Post # 1
Hi bees! My hubby and I added another family member to our crew during Christmas week. We adopted a female beagle who is about 1.5 years old. She is very energetic (not a problem for us though!) and happy – the only problem is that she is pottying in our house!!!
I have tried everything I have read online from taking her water away 2 hours before bed time, taking her out immediately in the morning, right away when I get home, and waking her up before bedtime. Also have tried making a huge deal when she comes in from pottying outside by giving her a treat and getting all excited for her!!!
I now have her blocked off in the kitchen where if she potties – it will go on the linoleum which is easier of course to clean.
Do any of you have any ideas? I am DESPERATE! I am so tired of cleaning up potty messes. And I want her to be able to join the rest of the house and not just be pinned up all the time because she is pottying everywhere…. any ideas will be greatly appreciated!!! 🙂
Post # 3
You have to give it some time. Did she have any training prior to your home? Plus she is adjusting to new surroundings and it can be very traumatic for a dog even if they are happy. I know she is 1.5 years old but she is still somewhat a puppy and shes a smaller dog so her bladder is smaller. When you guys are home with her during the day, you need to be taking her out every hour. Is she crated during the day when you guys are gone?
Post # 4
I suggest crate training it works really well for house training and the dogs don’t like peeing in their ‘space’.
I am training a 3 month old puppy right now and crate training is working wonderfully for him. He has not had one accident in our house!
Post # 5
Yeah if it’s only been a week or two you need to give her some time. Also.. you should be going out with her and giving her a treat IMMEDIATELY after she goes outside. If you give her the treat when she comes back in the house she thinks she is being rewarded for entering the house. I would also really suggest you try crate training her. If you rescued her from a shelter she is probably used to being in a crate so having the freedom of so much open space will be an adjustment for her. She is very unlikely to go in her crate. That way you will always be in the house when she is free so if she does try to potty in the house will be there to stop her and bring her outside.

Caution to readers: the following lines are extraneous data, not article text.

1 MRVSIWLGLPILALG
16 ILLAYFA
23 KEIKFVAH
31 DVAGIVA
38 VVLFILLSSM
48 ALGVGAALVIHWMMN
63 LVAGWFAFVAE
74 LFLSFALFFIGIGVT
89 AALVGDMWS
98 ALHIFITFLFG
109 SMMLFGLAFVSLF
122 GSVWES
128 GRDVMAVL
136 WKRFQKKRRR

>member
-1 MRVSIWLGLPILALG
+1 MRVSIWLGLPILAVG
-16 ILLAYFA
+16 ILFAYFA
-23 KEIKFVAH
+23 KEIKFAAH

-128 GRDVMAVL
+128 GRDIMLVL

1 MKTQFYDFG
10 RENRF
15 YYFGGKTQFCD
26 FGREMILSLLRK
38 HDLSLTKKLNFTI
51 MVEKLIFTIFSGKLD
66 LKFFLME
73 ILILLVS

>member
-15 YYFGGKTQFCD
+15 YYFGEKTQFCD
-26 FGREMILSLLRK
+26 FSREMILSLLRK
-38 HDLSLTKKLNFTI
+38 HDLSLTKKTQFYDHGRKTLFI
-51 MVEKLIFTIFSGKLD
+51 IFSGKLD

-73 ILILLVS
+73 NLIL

Post # 6
Do you just let her out or go out with her when she potties?
You need to reinforce the going outside immediately after it happens. Go outside with her and as soon as she’s done eliminating give her a treat. Don’t wait until she comes back inside because she won’t know what you are treating her for.
Also, crate training could really help. Dogs do not like to go where they sleep, especially if there isn’t enough room for them to pee in one corner and lay in another. When you can’t watch her, crate her. When you are home, tether her to you (you can tie her leash to your belt loop) and watch for signs she has to go (i.e. circling, pawing, sniffing, etc) and immediately take her out.
Reinforce EVERY TIME she goes outside.
Post # 7
It will get much better. I promise!!
We potty trained a puppy that was 6 weeks old when we got him…it took awhile but he is totally trained now! (he’s 10 months old, but has been trained for probably 5 or 6 months already)
It gets better! But my carpet has definitely seen better days. We need new carpet for sure.
Post # 8
Is she only going at night or also during the day?